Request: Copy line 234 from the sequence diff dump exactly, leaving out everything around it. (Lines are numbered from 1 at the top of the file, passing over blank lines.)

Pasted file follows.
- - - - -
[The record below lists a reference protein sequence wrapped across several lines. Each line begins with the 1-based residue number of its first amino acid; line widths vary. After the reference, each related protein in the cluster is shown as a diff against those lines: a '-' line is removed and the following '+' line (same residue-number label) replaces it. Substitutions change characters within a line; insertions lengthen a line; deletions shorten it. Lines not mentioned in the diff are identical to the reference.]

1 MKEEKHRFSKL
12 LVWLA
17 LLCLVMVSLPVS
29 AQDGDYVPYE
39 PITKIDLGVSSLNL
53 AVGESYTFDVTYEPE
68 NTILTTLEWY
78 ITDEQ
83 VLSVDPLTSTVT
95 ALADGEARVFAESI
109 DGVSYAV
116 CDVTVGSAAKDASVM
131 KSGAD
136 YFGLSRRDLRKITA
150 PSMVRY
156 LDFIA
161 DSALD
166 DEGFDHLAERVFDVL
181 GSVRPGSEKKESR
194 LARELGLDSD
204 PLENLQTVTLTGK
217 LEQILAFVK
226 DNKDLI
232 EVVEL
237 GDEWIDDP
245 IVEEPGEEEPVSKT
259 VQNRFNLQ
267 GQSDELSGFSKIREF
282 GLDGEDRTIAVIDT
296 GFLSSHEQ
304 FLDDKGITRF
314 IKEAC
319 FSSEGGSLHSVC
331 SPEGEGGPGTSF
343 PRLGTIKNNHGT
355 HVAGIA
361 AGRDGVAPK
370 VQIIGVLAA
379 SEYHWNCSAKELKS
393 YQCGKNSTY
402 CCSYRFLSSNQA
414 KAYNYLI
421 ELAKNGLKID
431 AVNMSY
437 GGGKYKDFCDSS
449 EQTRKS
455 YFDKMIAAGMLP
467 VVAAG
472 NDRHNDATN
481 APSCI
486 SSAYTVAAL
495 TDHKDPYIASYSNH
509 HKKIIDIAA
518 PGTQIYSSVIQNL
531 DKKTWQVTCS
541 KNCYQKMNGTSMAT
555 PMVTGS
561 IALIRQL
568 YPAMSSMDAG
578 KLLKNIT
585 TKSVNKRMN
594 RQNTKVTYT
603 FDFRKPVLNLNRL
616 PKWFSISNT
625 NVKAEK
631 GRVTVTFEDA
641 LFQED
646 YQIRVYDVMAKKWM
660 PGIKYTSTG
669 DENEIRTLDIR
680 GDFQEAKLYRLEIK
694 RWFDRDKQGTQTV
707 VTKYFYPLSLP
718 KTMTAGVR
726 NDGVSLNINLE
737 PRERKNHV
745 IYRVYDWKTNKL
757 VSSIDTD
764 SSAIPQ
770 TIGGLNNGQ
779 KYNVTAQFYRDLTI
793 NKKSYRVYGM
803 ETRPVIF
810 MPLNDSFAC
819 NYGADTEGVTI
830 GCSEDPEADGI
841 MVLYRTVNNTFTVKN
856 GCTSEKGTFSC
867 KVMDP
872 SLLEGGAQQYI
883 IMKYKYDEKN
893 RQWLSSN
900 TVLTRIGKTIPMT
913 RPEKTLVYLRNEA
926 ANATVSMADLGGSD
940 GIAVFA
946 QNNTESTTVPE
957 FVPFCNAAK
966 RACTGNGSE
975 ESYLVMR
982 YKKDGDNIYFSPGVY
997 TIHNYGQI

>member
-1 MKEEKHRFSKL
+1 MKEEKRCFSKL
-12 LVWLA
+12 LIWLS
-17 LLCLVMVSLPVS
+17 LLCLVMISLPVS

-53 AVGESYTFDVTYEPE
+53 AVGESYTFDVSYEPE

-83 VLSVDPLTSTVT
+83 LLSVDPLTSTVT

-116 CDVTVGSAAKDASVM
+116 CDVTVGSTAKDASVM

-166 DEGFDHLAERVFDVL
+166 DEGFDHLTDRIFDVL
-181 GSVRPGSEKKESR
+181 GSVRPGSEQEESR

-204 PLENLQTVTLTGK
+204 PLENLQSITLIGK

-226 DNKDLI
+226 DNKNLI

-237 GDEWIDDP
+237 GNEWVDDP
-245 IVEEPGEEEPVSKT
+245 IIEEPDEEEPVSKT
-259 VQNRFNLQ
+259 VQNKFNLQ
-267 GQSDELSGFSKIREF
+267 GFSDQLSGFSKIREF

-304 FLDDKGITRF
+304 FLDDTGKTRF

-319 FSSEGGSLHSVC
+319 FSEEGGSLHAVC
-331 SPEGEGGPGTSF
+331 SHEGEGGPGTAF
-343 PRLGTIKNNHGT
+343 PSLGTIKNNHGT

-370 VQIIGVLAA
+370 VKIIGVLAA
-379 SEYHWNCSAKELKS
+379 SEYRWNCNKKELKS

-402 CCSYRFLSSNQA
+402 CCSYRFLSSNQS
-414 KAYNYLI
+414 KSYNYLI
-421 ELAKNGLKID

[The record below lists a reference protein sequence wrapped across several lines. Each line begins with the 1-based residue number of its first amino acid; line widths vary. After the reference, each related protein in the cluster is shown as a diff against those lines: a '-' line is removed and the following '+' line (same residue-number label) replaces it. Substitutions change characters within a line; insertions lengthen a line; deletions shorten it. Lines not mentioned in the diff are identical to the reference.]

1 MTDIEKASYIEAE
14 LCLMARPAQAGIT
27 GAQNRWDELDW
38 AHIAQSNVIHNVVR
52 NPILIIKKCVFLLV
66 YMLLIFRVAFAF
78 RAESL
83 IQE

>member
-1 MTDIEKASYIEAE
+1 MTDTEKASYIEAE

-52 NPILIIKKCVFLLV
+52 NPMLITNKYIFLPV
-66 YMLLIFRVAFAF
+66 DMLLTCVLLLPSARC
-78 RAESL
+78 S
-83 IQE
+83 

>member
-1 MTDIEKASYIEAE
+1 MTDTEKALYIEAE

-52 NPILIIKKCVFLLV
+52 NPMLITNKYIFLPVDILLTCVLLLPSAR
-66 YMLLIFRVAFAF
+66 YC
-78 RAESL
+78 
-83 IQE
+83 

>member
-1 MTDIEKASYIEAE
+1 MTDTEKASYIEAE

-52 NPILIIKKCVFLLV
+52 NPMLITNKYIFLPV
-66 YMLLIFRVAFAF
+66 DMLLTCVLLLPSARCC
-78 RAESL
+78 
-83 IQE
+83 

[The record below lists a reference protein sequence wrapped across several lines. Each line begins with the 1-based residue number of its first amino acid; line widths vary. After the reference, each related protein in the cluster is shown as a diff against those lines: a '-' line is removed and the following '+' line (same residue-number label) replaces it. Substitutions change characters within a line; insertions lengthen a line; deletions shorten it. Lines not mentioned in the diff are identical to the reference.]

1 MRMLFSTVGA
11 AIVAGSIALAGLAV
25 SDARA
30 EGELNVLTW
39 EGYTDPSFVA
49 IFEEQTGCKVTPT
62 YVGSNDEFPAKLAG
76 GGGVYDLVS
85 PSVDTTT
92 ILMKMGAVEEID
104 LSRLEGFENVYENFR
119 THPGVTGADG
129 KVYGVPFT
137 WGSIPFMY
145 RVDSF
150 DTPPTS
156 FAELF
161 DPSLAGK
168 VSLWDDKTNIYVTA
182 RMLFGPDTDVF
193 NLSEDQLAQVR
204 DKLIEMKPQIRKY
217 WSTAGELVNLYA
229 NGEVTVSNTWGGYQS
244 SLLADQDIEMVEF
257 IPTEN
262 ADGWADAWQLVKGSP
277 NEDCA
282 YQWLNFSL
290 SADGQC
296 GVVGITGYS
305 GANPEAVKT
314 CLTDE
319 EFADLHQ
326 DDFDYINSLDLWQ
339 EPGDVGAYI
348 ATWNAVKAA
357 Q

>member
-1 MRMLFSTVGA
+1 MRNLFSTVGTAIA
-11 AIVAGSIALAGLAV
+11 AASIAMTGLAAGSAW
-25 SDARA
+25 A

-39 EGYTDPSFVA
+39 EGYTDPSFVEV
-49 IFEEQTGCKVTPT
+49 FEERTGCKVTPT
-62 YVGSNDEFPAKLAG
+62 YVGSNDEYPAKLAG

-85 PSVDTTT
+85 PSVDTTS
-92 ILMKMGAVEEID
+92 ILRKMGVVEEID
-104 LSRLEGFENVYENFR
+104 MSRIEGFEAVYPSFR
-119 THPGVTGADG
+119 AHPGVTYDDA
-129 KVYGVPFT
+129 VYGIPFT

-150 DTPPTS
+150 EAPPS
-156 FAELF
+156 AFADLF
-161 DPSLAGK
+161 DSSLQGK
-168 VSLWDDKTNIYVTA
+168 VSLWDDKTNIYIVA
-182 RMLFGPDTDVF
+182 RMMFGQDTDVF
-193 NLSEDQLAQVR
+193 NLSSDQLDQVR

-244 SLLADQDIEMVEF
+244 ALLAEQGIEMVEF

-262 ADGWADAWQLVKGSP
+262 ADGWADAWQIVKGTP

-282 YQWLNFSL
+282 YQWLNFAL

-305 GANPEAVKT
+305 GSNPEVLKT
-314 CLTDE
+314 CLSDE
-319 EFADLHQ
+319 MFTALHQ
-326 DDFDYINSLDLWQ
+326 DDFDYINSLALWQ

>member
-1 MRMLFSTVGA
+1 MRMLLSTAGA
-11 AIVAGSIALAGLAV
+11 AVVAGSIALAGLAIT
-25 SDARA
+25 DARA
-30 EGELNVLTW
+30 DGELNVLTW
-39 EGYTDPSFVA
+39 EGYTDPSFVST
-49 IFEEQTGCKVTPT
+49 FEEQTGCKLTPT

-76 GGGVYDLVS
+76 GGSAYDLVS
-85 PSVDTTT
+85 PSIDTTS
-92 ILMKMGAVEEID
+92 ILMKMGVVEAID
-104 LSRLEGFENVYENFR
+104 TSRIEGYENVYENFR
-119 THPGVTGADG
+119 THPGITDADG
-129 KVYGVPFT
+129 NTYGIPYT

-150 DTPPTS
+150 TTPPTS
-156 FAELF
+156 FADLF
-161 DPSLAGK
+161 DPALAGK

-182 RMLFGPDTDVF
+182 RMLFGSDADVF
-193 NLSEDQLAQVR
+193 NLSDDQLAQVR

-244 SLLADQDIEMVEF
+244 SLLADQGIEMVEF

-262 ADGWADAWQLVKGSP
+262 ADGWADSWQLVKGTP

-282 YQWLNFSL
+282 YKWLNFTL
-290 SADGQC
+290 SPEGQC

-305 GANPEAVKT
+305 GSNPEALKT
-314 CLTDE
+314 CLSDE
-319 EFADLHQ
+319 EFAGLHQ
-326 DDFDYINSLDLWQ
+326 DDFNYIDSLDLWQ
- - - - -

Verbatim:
-11 AIVAGSIALAGLAV